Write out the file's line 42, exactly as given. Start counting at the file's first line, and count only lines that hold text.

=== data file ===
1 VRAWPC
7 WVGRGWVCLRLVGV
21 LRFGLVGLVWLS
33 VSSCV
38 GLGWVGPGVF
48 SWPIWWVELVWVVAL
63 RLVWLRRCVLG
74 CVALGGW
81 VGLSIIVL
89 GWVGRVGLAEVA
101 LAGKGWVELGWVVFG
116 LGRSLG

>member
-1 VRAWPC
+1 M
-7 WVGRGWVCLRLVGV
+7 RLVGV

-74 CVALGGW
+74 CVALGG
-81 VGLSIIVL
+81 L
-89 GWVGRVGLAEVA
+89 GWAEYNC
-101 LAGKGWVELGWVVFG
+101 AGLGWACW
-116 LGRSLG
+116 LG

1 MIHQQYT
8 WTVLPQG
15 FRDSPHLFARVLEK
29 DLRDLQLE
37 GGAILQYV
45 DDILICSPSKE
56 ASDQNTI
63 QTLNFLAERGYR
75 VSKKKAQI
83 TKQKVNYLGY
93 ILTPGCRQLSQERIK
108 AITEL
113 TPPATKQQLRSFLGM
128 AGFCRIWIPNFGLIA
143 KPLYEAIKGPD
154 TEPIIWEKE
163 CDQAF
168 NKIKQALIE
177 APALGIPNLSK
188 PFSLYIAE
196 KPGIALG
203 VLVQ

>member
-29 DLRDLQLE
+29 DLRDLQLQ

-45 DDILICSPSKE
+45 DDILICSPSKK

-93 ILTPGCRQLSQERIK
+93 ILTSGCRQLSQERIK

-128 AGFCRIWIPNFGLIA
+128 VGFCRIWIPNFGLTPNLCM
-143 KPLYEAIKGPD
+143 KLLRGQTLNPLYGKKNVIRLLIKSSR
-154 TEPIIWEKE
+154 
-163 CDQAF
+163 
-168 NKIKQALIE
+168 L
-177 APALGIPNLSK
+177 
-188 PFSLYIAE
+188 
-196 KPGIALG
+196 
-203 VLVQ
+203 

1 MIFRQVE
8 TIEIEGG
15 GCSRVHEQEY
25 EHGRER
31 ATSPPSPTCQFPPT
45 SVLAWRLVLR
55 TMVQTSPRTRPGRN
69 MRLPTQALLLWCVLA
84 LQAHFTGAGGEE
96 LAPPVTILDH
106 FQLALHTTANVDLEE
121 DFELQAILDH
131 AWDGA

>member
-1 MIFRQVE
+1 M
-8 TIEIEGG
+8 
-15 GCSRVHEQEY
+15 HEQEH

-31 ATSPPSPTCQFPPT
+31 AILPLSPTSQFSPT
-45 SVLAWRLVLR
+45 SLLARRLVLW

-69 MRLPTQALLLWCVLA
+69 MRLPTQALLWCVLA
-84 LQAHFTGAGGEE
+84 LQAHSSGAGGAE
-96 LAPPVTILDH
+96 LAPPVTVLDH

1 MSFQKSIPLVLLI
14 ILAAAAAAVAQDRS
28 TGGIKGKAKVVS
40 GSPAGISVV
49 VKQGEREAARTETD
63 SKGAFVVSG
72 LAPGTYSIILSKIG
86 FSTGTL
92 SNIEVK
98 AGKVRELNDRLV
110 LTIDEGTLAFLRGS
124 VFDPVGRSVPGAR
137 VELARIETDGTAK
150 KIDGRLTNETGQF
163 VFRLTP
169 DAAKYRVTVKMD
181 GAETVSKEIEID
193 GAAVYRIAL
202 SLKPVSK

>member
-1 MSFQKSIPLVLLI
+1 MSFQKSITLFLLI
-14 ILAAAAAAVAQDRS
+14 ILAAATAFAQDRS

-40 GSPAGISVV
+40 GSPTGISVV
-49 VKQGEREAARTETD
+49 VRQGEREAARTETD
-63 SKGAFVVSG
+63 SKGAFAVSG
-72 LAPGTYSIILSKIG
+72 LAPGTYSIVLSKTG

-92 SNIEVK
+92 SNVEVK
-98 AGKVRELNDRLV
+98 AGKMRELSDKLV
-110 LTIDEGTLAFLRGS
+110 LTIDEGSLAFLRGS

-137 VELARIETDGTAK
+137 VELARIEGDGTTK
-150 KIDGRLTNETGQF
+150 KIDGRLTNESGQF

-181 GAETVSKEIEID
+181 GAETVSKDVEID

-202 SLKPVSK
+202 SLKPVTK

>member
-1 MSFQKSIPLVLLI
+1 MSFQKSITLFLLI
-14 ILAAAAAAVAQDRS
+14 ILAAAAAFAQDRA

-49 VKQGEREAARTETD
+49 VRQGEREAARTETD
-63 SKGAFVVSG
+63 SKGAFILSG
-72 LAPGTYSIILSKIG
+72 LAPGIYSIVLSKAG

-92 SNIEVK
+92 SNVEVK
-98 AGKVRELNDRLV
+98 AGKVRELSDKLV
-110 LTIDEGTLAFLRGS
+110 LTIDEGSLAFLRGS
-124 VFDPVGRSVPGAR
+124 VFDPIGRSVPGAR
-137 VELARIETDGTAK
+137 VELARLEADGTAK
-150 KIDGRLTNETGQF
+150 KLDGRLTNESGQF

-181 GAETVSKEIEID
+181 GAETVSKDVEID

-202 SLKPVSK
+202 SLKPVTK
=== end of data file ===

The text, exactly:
143 KPLYEAIKGPD